Lois has given permission for this recording to be placed on the Net for everyone to enjoy, as a way for us to say, “Happy Holidays!” and to thank you for stopping by The Nostalgia Pages and the Nostalgic Rumblings blog, and subscribing to The Internet OTR Digest this past year!

icon for podpress  Howard Culver Reads "The Christmas Story" [3:36m]: Play Now | Play in Popup | Download

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I’m really behind this year…

Filed under: General — Charlie Summers @ 7:27 am

I can’t seem to catch up this year for some reason. There are still presents unwrapped, our Christmas Cards haven’t yet been addressed (if we’re really lucky, they’ll get mailed Saturday), and even the tree isn’t up and decorated.

But if I get nothing else done this morning, my little Christmas present to you, gentle reader, will be here a little later today - thanks to Lois Culver, a sound file of Howard Culver, with Bob Mitchell on the organ, reading The Christmas Story. Look for it in this space a bit later.

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12/21/2006


Harry Shearer on The Bob Edwards Show

Filed under: Radio Today — Charlie Summers @ 9:55 am

For those XM Satellite Radio subscribers who appreciate the comedy of Jack Benny Program alum, Simpsons voice talent, funny guy, and almost-Morning Edition-host Harry Shearer, he’ll be stopping by The Bob Edwards Show studio next Friday, December 29th, to take a humorous look at the highs and lows of 2006.

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12/20/2006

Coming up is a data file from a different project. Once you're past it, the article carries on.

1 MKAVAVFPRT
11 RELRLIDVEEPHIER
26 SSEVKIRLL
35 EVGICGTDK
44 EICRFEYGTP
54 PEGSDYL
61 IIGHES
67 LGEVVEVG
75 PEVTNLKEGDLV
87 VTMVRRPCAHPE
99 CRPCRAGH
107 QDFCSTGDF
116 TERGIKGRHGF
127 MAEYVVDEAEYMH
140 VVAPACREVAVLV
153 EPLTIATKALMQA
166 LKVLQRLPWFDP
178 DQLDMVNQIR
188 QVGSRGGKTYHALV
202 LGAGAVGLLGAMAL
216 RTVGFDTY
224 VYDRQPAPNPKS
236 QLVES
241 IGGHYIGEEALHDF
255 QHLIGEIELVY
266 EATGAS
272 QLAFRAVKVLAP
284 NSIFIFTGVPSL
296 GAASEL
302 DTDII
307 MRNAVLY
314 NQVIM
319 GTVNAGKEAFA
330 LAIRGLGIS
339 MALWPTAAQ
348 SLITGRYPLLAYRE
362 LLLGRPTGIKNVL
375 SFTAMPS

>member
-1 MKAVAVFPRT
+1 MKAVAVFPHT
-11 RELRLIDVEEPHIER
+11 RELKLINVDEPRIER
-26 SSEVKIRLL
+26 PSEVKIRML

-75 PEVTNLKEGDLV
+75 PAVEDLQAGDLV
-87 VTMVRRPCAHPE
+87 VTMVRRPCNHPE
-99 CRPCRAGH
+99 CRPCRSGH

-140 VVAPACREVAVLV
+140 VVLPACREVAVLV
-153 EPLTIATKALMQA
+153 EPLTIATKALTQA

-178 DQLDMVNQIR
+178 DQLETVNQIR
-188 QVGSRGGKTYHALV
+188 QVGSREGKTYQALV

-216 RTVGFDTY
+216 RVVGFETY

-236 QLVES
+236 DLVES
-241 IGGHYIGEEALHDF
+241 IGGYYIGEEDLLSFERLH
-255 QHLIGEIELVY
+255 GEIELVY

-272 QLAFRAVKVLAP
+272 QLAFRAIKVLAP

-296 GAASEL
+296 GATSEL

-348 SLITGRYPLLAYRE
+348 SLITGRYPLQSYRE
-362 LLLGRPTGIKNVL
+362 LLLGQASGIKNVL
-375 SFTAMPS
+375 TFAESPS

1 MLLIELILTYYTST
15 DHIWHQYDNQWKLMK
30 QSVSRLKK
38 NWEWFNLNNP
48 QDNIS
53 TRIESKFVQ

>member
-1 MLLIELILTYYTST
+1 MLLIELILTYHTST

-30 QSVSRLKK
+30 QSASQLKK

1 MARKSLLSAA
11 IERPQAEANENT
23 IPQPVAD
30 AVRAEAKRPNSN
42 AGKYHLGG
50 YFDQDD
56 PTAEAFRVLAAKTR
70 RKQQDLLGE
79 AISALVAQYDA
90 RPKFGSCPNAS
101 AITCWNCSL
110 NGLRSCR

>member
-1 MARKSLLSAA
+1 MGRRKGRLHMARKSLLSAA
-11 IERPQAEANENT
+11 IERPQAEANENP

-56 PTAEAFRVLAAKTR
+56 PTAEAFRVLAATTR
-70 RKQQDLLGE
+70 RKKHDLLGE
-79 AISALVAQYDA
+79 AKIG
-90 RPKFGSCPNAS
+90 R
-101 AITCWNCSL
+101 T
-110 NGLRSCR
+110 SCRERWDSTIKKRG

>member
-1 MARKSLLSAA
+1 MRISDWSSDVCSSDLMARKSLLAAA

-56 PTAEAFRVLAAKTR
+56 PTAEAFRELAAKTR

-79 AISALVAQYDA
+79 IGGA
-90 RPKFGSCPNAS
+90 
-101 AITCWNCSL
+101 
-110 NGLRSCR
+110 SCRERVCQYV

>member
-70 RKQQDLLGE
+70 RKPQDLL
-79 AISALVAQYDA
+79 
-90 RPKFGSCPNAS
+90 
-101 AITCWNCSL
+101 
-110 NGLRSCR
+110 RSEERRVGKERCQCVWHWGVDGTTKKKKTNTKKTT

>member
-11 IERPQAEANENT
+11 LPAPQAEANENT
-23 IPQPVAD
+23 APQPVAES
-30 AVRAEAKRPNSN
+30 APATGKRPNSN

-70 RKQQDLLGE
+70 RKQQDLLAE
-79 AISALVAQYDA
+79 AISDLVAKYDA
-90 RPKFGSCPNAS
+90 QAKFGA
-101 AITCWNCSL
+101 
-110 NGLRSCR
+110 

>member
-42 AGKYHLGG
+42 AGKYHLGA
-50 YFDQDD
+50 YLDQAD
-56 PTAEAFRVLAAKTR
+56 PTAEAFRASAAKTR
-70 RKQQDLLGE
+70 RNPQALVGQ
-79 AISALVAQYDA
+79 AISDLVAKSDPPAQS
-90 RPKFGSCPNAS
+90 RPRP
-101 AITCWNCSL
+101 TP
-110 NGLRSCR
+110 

A small “Oops…”

Filed under: General — Charlie Summers @ 1:35 am

I’m not exactly certain what happened, but there’s been a small glitch in the old blog software…recent comments were placed *silently* into the moderation queue instead of sending me email so I can check to make certain they aren’t spam. I just approved two comments, and apologize to the posters for not realizing they were sitting in the queue.

I’ll see if I can track this down over the next few days, inbetween shopping trips to finish up the holiday shopping.

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12/19/2006


Hear It Now - The Premier Broadcast

Filed under: Old-Time Radio — Charlie Summers @ 12:11 pm

I missed…I wanted to have this show posted on the fifteenth, as it was the 56th anniversary of the program. On December 15, 1950, a new kind of radio program took to the CBS airwaves, a program borrowed from the format of a series of records released in 1948; a program whose importance is less its own longevity, but more for the experience and experimentation it gave the producers, Edward R. Murrow and Fred Friendly. Less than a year later, these two would take this program to the CBS Television Network, where the show renamed See It Now became part of both television history and folklore. (The younger generation was introduced to that program and its staff through the film, Good Night, and Good Luck.)